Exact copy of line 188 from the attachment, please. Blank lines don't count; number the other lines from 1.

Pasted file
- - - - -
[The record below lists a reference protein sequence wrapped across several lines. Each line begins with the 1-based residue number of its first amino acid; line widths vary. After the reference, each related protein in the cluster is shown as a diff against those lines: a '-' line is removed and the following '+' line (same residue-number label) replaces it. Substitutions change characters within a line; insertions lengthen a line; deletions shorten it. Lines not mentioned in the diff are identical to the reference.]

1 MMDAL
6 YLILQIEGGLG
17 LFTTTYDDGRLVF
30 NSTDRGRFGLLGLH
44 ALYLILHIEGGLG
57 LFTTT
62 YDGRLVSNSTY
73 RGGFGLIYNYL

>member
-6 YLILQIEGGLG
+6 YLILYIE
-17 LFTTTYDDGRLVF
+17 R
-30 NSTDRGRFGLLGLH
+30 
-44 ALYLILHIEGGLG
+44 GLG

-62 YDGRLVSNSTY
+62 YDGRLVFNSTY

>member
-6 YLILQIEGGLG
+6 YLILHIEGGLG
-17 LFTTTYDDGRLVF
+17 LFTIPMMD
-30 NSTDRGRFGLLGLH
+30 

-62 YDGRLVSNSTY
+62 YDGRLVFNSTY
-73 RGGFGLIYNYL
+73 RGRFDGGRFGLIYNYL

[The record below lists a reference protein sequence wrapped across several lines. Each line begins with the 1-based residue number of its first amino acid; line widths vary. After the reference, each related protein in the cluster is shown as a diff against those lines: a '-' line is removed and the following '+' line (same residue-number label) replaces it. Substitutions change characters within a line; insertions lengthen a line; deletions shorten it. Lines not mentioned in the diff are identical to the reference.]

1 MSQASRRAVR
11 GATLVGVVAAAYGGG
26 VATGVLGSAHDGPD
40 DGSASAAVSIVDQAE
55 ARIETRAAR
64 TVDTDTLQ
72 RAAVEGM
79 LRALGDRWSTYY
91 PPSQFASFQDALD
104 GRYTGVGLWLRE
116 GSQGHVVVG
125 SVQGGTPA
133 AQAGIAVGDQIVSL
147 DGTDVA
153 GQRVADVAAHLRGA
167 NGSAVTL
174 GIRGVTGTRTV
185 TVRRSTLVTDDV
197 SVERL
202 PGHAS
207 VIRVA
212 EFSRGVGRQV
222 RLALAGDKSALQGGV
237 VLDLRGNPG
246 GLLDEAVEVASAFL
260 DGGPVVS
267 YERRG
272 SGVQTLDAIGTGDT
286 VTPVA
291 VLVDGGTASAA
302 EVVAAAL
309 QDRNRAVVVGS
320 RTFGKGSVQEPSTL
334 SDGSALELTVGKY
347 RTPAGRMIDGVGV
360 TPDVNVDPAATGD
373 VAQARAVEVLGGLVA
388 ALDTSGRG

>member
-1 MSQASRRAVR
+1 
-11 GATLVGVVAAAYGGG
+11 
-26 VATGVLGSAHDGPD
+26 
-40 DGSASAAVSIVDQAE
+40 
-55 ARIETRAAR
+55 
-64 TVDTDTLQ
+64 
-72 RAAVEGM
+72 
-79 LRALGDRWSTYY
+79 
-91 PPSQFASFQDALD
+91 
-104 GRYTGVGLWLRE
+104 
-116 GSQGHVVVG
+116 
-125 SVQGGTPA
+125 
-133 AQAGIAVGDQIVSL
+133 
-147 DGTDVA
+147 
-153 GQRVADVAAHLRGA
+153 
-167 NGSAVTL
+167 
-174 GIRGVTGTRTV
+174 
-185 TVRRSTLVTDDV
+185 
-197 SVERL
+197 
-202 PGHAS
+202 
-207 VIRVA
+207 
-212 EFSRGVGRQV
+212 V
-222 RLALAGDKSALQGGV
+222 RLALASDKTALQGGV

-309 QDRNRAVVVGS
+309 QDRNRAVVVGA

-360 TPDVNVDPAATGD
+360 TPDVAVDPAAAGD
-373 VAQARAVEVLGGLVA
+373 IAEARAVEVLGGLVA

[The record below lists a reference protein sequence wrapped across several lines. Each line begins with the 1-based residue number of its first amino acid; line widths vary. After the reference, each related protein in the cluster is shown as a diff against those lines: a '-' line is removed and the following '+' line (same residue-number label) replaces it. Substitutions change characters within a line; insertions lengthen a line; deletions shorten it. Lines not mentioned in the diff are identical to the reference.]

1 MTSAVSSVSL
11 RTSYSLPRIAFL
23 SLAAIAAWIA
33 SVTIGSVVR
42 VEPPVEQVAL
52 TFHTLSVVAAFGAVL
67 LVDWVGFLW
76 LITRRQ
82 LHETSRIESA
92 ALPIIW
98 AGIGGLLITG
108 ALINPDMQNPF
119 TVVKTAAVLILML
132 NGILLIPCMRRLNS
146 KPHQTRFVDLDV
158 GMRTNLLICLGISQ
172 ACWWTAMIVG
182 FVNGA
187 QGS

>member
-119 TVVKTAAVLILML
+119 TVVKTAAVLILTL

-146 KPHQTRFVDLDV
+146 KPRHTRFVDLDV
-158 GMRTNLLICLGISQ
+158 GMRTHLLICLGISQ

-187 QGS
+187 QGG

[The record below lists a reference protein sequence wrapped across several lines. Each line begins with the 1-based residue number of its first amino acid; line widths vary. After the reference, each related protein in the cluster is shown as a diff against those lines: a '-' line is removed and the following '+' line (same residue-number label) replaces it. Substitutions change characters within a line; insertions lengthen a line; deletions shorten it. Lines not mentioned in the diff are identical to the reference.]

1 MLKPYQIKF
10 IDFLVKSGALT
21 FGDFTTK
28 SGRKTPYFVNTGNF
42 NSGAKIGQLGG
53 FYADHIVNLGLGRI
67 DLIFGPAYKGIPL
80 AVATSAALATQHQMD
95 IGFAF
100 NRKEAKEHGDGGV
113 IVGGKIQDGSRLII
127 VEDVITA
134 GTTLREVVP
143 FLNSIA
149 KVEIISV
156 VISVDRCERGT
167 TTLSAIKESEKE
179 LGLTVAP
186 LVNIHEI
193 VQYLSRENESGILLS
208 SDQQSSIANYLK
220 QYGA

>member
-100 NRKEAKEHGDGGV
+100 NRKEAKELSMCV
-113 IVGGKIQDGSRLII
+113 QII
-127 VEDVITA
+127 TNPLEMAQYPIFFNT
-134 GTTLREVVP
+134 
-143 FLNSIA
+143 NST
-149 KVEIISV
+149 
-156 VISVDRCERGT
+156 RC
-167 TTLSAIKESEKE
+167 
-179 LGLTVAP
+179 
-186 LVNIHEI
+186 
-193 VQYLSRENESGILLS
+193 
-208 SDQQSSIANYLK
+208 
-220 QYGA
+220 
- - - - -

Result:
+149 